View towards Mont Blanc. The shadow of the Grand Combin is pretty awesome I think!
View towards Mont Blanc. The shadow of the Grand Combin is pretty awesome I think!
Tim at the foresummit
Tim at the foresummit
Foresummit cross
Foresummit cross
Jack and Janine arrive at the foresummit
Jack and Janine arrive at the foresummit
On the way to the main summit
On the way to the main summit
Me at the main summit
Me at the main summit

As we approached the upper section of the ridge leading to the foresummit, the rocks became gradually covered in rime, which made the scrambling a bit trickier and more care was required to not slip, but eventually – and after 3.5 hours from the hut we came over the top of the ridge and got greeted by warm sunshine, which was much appreciated after such a long time in the dark and icy wind! Jack and Janine were still a way behind but we could see them maybe 100m below, so we used the time to put on crampons and have something to eat while we waited until they’d caught up before leaving for the main summit. It was quite fascinating how a few metres away from the edge of the ridge could be so much warmer than standing at edge and looking back down; it was like bein gon a beach vs being in the freezer again!

After some 15 or 20 minutes break at the foresummit, Janine and Jack had now also arrived and we continued on the way to the top, with Tim having to break trail in nightmare crusty snow, which eventually gave way to a think layer of wind-packed snow. The summit slopes were probably up to 30 degrees, maybe less but just straightforward walking. Unfortunately we ended getting enveloped in some think clouds at the top, so didn’t get a completely clear view of the surrounding mountains. At least it was a bit intermittent so we did get a glimpse of Jack and Janine approaching the top when the clouds thinned out a bit. It was very atmospheric though :) There were high fives all round at the summit but not a very long break there before we began the descent and retraced our steps all the way back down (and up again) to the foresummit. I was almost tempted to take off a jacket or two here since the sun was now scorching warm, but was soon reminded that we’d be descending back into the freezer so in the end zips were done up again and the jackets stayed on.

Tim on the summit
Tim on the summit
Jack and Janine approaching the summit
Jack and Janine approaching the summit
Jack and Janine approaching the summit #2
Jack and Janine approaching the summit #2
Team photo (Jack took it it).
Team photo (Jack took it it).
On the descent
On the descent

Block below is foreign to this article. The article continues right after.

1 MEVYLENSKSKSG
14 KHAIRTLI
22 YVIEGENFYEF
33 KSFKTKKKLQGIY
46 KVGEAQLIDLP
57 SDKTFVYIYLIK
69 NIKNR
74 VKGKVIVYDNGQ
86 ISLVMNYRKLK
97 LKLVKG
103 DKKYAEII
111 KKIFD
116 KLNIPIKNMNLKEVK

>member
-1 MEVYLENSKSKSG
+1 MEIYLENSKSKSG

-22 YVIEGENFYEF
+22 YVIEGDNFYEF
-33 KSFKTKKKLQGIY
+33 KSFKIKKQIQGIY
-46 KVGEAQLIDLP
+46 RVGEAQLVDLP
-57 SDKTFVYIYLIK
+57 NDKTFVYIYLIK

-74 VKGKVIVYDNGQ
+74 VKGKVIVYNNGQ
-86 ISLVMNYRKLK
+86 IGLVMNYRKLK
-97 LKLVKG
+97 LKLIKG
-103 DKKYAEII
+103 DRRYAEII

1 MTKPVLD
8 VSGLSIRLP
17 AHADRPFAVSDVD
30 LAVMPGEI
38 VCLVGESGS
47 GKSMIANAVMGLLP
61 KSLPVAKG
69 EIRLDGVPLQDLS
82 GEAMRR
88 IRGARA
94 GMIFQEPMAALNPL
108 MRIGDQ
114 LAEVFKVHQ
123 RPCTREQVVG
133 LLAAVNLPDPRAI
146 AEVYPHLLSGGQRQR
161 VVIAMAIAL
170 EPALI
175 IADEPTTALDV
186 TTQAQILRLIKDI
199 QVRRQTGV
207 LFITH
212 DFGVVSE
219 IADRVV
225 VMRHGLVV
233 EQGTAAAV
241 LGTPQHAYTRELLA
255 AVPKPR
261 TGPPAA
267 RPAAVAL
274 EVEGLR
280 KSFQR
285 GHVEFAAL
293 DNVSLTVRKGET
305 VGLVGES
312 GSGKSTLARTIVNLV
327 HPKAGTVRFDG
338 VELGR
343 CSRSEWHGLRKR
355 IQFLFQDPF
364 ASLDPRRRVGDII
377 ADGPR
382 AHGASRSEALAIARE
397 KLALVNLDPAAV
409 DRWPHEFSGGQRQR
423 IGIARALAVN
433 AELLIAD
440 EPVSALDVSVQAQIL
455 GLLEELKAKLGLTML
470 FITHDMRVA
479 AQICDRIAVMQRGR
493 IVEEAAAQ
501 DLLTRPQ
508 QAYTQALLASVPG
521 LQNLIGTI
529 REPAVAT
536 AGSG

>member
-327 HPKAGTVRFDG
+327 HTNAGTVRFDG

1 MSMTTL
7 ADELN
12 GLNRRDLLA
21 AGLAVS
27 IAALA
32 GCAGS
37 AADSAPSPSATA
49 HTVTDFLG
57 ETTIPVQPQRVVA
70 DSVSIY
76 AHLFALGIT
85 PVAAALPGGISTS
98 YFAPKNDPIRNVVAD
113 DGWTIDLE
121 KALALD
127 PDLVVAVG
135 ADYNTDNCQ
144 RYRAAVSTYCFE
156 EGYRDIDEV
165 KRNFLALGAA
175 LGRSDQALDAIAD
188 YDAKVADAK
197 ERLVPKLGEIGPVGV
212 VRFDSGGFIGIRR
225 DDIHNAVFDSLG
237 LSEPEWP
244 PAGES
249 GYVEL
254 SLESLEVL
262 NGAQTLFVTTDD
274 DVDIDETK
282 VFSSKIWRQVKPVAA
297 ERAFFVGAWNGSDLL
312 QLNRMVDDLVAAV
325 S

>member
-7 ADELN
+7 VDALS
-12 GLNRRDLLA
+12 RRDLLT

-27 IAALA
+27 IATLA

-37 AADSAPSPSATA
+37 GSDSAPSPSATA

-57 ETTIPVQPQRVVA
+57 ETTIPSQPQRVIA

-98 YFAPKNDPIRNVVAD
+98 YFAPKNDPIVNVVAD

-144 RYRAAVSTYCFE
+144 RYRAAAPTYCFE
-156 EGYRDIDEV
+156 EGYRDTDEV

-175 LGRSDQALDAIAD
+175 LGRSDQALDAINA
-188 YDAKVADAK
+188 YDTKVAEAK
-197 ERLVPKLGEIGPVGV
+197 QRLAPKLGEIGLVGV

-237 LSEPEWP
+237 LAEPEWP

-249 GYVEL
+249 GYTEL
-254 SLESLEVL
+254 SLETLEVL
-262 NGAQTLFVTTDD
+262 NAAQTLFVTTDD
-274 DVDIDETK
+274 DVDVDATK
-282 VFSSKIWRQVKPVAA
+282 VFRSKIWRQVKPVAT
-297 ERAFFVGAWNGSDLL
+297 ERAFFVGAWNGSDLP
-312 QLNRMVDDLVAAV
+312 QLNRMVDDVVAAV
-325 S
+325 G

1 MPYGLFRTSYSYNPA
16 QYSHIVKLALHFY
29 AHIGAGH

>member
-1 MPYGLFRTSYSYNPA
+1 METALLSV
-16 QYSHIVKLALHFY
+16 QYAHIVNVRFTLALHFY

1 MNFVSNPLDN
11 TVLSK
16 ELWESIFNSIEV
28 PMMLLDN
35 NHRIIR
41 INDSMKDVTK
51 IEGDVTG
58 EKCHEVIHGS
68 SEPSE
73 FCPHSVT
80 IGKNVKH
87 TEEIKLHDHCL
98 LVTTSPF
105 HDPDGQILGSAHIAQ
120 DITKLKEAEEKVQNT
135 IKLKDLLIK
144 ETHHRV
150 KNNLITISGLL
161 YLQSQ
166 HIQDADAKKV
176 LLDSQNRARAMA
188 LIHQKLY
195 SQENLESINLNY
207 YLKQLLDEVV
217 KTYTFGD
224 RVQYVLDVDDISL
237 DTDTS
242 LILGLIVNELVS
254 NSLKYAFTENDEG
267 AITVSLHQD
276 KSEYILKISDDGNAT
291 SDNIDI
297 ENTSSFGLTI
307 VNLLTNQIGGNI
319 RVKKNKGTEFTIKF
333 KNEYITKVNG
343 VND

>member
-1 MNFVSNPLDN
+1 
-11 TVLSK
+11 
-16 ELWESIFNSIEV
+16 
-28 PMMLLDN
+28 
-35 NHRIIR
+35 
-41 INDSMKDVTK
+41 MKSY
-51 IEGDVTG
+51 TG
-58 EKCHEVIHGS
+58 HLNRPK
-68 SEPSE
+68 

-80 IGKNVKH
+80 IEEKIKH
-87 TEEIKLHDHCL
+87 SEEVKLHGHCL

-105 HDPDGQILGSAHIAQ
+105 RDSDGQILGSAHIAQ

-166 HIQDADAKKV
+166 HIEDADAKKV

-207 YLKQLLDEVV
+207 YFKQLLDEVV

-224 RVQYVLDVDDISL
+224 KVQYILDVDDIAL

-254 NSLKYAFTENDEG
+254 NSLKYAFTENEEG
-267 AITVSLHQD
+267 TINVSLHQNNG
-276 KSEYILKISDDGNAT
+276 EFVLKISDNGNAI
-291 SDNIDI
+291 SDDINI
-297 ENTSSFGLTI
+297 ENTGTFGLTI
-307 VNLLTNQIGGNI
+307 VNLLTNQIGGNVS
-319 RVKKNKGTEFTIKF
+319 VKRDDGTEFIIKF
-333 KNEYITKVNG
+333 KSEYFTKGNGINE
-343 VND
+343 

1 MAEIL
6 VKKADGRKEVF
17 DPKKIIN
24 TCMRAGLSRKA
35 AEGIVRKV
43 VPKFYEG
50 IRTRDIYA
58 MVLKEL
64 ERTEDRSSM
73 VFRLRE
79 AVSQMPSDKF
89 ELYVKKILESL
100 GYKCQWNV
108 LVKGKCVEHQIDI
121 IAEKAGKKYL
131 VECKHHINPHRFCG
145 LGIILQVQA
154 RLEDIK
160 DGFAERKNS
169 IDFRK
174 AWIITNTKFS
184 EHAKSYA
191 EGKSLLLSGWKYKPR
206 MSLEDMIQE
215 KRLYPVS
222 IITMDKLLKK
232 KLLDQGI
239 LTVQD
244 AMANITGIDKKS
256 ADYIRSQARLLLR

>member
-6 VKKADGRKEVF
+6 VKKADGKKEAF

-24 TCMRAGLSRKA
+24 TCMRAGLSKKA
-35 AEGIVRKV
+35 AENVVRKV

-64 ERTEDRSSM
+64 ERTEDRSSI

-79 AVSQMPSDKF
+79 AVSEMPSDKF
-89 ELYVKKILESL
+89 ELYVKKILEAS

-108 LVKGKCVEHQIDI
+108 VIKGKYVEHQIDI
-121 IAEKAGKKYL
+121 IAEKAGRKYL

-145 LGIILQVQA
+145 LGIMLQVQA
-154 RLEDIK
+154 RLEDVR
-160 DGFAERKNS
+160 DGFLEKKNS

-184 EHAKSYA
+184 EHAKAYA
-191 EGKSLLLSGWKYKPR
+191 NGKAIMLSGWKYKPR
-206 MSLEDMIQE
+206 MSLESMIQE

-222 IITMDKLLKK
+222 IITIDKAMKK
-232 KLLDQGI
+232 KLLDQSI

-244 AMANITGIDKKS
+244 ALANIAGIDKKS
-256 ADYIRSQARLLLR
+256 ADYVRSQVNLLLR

Back at the foresummit
Back at the foresummit
Bivvy hut nearby
Bivvy hut nearby
An abseil
An abseil
The strenuous corner - which looks nowhere near as epic in the photo as I remember it to be!
The strenuous corner - which looks nowhere near as epic in the photo as I remember it to be!

And so we come to the descent; it was a mix of downlimbing, moving together or either getting lowered by Tim or we both abseiled. It definitely seemed like the ridge had become longer on the way down than when we went up. I was quietly ticking off ”landmarks” as we reached various points along the ridge that I recognized from earlier in the day, but instead of giving me an idea of how far we’d descended it felt more like I was getting an idea of how far we still had to go. I wasn’t even feeling particularly tired (maybe impatient though?!), but it did seem that it was taking forever to get back down to the hut! But once we’d abseiled the strenuous corner pitch I at least knew were weren’t too far from the start of the ridge – and the rest would just be speed walking back down the sun-softened scree slopes to the hut, which was a very welcome sight when we did get there at about 11.45am. Janine and Jack were not too far behind and arrived about ½ hour later or something like that, so it was nice to be able to chill out with a cold can of coke (thanks Tim!) while we waited and also repack the rucksack with the rest of the stuff I’d left in the hut before we left. Since we knew there was going to be some heavy rain on the way we didn’t spend too much time hanging around once Jack an Janine had got back – it was a matter of doing as much of the walk back to the car as possible before getting drenched….. unfortunately we only got 20 minutes down the path from the hut before the first drops of rain began to be registered on our faces; this was swiftly by a deluge lasting at least another hour where everyone got completely saturated regardless of whether they were wearing waterproofs or not. It was so wet it was on the verge of being amusing! Luckily the last 45 minutes (ish) of the walk out were spent in drier weather, so we managed to dry out a bit in the warmer valley air before piling into Tim’s car for the 2-hour drive back to Evolene.

Verdict? Well it was good long day out with a variety of terrain to negotiate, but I guess you wouldn’t go and do the Meitin Ridge for excellent rock and continuous climbing. It did feel like a proper mountain day though with the added icy wind!